As the stock market rallies, put protections on your investing portfolio

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First and foremost, the sole purpose of me writing this column is to help investors, who are anxious as the coronavirus spreads. An important piece of information that investors should have had is news around coronavirus-testing kits.

First, let’s look at a chart to develop the necessary background to understand this piece of information on the stock market.


Please click here for an annotated chart of the Dow Jones Industrial Average ETF DIA, +2.91%, which tracks the Dow DJIA, +3.04%.

Note the following:

• The chart tracks monthly changes, something that is of great value to long-term investors at this time.

• The chart shows a trendline from the start of this massive bull run in the stock market to the present.

• The chart shows that the stock market deviated from the long-term trendline (at the first “Arora buy signal,” which was given when Donald Trump was elected).

• The chart shows that even after the recent drop in the stock market, the market is still levitating significantly above the long-term trendline shown on the chart.

• The chart shows that the RSI (relative strength index) is still not oversold even after this big drop in the stock market. The chart shows a white horizontal line that marks the point where RSI gets oversold. RSI has a way to go before it gets oversold. In plain English, this means that the stock market will have to fall further before the natural buying that comes in when the stock market is oversold occurs. This is a negative from a long-term perspective.

• The chart shows that the volume is not high. This is a negative.

• This is a long-term perspective and not intended to call daily fluctuations.

• From a long-term perspective, investor portfolios are overly concentrated in five big companies: Apple AAPL, +7.28%, Amazon AMZN, +2.63%, Facebook FB, +0.55% and Alphabet GOOG, +2.04% GOOGL, +1.95%. This is a negative.

• Investors ought to consider reading “Prudent investors should look at these four stock charts as coronavirus spreads.”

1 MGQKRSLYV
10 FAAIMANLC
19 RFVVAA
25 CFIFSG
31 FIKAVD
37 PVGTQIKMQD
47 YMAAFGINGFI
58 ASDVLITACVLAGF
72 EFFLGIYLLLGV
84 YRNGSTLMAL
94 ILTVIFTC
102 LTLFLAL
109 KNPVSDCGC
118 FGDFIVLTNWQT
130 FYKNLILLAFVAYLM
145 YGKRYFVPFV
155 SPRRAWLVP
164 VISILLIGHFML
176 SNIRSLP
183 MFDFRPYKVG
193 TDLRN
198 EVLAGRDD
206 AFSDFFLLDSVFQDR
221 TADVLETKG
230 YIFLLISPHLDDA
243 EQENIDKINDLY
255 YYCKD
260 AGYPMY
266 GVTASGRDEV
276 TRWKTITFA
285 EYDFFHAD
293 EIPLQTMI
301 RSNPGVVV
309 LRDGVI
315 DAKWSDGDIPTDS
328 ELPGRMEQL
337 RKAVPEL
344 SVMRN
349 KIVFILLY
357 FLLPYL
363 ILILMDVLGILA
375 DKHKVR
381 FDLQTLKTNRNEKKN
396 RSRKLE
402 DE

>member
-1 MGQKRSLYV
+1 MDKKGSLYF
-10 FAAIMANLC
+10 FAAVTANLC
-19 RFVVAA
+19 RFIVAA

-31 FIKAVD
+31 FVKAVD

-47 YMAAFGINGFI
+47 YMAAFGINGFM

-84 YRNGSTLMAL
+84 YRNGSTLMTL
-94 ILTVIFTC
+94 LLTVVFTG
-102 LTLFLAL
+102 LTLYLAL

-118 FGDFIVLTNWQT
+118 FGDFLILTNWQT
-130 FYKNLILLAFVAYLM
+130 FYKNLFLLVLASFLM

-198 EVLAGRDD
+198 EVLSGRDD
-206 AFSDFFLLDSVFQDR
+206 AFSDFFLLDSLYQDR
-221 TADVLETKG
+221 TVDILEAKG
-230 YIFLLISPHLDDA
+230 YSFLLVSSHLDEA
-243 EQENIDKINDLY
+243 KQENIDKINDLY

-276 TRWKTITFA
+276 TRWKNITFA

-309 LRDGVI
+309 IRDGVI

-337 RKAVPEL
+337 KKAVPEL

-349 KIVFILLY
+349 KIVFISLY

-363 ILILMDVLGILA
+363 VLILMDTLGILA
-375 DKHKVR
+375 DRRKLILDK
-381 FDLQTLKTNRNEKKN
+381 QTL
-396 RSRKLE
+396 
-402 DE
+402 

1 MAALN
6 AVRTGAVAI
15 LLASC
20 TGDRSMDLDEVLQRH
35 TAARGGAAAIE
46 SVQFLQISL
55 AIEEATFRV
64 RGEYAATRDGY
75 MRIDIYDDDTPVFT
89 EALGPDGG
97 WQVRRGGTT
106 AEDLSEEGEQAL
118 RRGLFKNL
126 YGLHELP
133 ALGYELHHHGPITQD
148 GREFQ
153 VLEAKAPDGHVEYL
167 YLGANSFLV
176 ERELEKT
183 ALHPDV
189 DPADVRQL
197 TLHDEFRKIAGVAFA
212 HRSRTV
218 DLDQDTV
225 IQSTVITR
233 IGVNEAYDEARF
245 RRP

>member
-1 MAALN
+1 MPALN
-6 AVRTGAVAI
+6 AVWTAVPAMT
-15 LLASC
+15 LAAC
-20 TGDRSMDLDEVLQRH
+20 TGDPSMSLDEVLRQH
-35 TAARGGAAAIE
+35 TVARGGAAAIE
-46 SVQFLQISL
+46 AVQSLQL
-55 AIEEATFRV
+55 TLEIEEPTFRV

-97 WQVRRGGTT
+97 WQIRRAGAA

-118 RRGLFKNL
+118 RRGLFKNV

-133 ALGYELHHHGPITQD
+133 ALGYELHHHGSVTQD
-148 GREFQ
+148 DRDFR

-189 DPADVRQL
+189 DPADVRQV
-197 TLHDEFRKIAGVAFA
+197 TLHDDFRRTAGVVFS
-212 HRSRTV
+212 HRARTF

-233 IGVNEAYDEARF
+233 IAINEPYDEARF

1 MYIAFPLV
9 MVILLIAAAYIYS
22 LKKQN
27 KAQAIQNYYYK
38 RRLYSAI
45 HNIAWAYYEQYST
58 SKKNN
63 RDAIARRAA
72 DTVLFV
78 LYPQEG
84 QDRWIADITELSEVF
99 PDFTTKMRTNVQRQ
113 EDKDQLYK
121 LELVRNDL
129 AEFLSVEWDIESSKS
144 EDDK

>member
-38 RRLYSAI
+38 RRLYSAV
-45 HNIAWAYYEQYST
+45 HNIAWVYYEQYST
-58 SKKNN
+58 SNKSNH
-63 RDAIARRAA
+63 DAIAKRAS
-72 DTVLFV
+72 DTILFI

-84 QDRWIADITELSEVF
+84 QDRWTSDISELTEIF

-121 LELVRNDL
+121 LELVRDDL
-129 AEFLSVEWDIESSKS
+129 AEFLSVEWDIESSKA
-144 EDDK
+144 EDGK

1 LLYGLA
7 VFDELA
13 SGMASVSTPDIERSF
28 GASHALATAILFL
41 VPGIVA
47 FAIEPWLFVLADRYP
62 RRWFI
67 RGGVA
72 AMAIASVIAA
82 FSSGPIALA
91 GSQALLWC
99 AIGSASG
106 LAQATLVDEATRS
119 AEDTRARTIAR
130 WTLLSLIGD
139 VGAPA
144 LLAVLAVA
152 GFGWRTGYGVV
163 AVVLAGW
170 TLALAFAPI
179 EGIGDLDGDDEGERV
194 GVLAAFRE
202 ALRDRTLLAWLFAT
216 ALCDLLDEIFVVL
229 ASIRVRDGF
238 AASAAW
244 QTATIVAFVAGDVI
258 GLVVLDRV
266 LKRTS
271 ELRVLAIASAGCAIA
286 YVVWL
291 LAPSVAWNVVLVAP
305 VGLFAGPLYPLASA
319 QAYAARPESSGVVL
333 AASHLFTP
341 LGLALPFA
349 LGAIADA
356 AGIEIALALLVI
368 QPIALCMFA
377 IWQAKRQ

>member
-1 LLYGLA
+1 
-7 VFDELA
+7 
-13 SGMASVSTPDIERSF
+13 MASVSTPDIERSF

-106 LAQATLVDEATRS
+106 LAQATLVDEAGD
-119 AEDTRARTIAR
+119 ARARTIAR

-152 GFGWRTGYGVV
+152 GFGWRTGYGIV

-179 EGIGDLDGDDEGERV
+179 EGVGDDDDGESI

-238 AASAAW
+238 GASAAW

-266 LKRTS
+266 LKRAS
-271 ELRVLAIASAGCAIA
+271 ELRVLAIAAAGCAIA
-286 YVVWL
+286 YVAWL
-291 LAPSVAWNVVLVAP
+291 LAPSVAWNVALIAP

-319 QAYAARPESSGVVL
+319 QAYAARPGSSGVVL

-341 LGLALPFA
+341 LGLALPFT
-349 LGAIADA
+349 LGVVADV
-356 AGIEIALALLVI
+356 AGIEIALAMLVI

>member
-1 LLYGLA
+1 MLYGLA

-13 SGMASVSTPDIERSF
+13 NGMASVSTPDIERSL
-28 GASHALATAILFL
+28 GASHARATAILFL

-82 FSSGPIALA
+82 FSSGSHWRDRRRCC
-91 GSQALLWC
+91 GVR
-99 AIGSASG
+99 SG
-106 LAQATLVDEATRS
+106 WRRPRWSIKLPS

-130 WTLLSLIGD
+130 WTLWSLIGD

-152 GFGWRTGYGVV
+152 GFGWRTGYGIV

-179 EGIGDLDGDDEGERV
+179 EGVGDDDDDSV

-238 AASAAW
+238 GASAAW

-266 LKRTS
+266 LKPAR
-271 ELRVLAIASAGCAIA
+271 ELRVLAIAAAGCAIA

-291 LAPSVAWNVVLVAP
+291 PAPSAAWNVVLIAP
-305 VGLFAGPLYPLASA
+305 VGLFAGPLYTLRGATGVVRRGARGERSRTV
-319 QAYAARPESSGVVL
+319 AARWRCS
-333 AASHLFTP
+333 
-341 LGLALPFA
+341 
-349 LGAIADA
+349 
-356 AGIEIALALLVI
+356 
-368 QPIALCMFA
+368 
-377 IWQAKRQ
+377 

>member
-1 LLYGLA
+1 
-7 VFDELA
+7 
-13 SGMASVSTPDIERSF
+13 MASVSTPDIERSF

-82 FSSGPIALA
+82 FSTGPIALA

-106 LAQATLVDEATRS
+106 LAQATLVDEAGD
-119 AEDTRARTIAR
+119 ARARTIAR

• Investors should stop thinking in terms of percentages. Please see “This is the No. 1 mistake investors are making now — here’s how to avoid it.”

Ask Arora: Nigam Arora answers your questions about investing in stocks, ETFs, bonds, gold and silver, oil and currencies. Have a question? Send it to Nigam Arora.

Coronavirus scandal

Reports of coronavirus emerged as early as November 2019. Unfortunately, many of the reports seem to have been deleted.

China alerted the World Health Organization (WHO) about several unusual pneumonia cases Dec. 31. On Jan. 7, 2020, coronavirus was identified. On Jan. 11, the first death in China from coronavirus was announced.

We are now in March. So far in the United States, only a tiny fraction of the people who should have been tested for coronavirus have been tested. The availability of test kits in the U.S. has been extremely limited. Further, the policy on who should be tested has been restrictive.

Testing for coronavirus is not difficult. It has not been an issue of science and technology but an issue of policy and execution. Other countries such as South Korea have been able to test a large number of patients in a very short time, but not the U.S. “Scandal” is a strong word, but what else can you call lack of testing in the United States? It may not be politically correct, but investors ought to call a spade a spade to develop the proper perspective for the current stock market conditions.

Now the policy is being changed, and more people will be tested. Hopefully tests will become widely available.

Investors have been driven by the number of reported cases and deaths. Ask yourself a simple question: “Are the number of reported cases likely to go higher or lower as the test for coronavirus becomes widely available?” You know the answer: The probability is high that the number of reported cases will dramatically increase. Certainly the number of reported cases will not decline any time soon.

Moreover, history tells us that virus infections come in waves. We are just seeing the first wave in the United States. A vaccine is far away. The hope is that an antiviral will be found soon.

What does it all mean?

The Federal Reserve is likely to reduce interest rates, and other central banks are likely to join in. As a result, the stock market may rally.

The “buy the dip” mentality is alive and well. Expect the momentum (momo) crowd to buy this dip. The momo crowd is likely to buy speculative stocks such as Tesla TSLA, +8.83% and Virgin Galactic SPCE, +8.66%. Semiconductor stocks have been the leading indicator. Consider watching semiconductor stocks such as AMD AMD, +3.08%  and Nvidia NVDA, +1.43%.

Unless a cure is found for the coronavirus, prudent investors ought to increase the protection of long-term portfolios on rallies in the stock market. Increasing protection means a variety of measures including raising more cash, short-term hedges, medium-term hedges, more diversification and reducing concentration. Prudent investors should also consider taking advantage of short-term trading opportunities.


Nothing is cast in stone. The stock market is dynamic. It is important to stay up-to-date with new developments and not act based on preconceived opinions. The foregoing call to increase protection on rallies is subject to change. Please see “Buffett is bullish on stocks but says the market can drop 50% — is he wrong?

Disclosure: Subscribers to The Arora Report may have positions in the securities mentioned in this article or may take positions at any time. Nigam Arora is an investor, engineer and nuclear physicist by background who has founded two Inc. 500 fastest-growing companies. He is the founder of The Arora Report, which publishes four newsletters. Nigam can be reached at

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